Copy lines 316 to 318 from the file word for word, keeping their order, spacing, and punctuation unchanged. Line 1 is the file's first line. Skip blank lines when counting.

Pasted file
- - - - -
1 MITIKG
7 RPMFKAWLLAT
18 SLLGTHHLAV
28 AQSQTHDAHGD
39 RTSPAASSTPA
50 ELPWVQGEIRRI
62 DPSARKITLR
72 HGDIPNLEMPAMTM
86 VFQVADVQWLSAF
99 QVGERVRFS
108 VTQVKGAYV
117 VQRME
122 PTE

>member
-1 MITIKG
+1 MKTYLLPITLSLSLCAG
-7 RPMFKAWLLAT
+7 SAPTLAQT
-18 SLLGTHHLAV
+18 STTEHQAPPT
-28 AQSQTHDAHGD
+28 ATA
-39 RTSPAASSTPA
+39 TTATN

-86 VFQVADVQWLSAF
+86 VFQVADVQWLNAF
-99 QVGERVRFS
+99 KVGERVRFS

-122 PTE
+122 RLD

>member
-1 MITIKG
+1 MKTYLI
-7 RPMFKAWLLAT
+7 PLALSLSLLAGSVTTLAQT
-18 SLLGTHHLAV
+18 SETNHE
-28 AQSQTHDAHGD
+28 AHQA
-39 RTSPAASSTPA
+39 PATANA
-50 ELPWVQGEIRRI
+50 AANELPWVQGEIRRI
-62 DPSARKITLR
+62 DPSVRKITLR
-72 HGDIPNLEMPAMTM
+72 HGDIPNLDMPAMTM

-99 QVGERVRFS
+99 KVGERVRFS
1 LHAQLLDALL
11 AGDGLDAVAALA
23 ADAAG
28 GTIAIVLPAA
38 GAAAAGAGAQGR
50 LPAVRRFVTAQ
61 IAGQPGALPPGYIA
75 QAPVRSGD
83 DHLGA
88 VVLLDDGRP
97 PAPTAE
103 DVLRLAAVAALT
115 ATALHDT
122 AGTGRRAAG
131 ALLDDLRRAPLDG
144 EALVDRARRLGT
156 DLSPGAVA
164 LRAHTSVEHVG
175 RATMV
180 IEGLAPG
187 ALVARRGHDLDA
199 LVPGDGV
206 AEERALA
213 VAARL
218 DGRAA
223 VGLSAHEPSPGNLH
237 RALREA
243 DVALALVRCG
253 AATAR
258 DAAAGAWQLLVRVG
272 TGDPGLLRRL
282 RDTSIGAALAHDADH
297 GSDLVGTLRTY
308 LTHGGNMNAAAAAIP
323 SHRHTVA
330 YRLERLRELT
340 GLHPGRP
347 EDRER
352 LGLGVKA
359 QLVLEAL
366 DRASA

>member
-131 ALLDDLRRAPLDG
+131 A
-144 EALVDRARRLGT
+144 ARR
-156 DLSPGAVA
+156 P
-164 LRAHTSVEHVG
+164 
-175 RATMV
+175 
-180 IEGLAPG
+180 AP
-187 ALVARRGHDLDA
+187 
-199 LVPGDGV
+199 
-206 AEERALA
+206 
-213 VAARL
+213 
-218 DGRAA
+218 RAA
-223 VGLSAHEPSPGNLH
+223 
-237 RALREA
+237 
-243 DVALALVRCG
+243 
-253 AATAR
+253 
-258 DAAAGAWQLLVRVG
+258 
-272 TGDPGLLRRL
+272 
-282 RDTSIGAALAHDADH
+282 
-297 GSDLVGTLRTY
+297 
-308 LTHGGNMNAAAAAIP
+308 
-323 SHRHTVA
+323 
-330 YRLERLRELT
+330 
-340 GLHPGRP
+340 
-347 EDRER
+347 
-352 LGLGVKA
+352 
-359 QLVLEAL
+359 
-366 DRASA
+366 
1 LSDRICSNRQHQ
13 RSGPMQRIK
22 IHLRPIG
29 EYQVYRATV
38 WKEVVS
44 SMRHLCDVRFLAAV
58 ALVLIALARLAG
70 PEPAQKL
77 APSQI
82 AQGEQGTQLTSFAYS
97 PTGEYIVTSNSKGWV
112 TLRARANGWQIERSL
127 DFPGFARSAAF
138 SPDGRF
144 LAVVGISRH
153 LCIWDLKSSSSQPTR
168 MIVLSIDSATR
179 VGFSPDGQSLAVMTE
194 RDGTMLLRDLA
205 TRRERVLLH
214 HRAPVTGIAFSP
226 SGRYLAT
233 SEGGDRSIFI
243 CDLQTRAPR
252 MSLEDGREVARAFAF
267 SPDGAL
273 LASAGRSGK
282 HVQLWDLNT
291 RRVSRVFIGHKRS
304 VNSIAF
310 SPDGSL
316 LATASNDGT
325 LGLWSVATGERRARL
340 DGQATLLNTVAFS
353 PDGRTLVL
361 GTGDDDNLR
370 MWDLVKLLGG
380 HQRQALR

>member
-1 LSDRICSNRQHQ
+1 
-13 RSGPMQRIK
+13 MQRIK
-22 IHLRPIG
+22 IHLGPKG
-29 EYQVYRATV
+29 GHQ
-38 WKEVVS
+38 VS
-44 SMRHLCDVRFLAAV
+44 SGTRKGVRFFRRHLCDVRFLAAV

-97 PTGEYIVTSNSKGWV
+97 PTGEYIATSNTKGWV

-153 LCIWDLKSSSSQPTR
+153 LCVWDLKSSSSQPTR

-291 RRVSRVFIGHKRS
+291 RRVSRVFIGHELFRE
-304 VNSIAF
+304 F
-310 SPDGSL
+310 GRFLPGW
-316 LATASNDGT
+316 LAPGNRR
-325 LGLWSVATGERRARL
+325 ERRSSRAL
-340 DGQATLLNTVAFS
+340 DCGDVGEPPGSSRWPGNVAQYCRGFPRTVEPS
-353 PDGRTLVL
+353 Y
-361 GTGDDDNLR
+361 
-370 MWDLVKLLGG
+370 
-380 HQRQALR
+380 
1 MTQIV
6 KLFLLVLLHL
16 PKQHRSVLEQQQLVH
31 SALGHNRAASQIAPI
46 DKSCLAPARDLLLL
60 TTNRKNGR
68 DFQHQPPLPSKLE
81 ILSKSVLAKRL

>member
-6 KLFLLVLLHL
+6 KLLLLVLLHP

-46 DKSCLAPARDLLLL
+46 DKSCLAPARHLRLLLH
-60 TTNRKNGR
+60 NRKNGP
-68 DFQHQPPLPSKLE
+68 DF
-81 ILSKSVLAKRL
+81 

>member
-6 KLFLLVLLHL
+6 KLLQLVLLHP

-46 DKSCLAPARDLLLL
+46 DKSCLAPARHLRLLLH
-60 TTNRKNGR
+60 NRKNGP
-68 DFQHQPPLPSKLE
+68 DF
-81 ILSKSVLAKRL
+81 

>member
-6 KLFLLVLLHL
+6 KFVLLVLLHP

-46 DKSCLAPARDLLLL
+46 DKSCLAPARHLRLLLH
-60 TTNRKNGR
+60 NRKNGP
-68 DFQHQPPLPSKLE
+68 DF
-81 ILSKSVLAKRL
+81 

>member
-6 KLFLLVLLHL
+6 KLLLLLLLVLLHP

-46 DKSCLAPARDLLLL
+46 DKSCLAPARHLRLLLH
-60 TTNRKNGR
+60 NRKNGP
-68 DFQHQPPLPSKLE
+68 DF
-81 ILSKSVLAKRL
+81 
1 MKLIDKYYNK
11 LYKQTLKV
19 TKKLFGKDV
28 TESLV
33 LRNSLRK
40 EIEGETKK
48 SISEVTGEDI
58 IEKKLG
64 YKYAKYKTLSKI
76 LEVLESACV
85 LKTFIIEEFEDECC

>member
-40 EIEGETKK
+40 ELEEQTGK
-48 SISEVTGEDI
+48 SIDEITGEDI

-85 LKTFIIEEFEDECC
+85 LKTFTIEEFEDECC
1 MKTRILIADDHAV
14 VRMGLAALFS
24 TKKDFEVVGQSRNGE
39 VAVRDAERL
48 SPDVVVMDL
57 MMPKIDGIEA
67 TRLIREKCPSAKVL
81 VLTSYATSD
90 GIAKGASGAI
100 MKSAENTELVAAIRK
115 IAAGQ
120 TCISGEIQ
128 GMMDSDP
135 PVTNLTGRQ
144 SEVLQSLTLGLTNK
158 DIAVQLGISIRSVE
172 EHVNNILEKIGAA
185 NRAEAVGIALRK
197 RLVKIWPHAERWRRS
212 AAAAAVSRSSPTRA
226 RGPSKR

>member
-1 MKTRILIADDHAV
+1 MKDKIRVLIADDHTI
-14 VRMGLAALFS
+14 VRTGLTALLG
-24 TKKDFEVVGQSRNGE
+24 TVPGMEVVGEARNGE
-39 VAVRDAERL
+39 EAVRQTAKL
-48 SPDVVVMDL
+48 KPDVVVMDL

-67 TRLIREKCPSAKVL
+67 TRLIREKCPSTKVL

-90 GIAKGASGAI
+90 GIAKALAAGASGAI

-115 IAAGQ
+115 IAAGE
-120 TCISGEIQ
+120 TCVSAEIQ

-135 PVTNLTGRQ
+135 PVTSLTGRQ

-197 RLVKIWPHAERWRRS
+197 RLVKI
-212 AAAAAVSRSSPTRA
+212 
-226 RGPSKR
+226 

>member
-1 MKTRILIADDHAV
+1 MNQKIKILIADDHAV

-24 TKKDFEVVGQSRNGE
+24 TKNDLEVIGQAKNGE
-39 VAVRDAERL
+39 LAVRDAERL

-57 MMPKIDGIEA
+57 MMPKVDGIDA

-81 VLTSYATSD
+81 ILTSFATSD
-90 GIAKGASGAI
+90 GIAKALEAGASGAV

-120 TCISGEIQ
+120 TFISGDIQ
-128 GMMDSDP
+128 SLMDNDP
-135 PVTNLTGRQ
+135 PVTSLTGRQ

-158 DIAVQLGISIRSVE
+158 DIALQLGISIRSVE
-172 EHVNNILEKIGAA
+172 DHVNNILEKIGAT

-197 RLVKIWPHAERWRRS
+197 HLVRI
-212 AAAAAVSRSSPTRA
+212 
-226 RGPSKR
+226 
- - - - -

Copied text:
+14 VRTGLTALLG
-24 TKKDFEVVGQSRNGE
+24 TVPGMEVVGEARNGE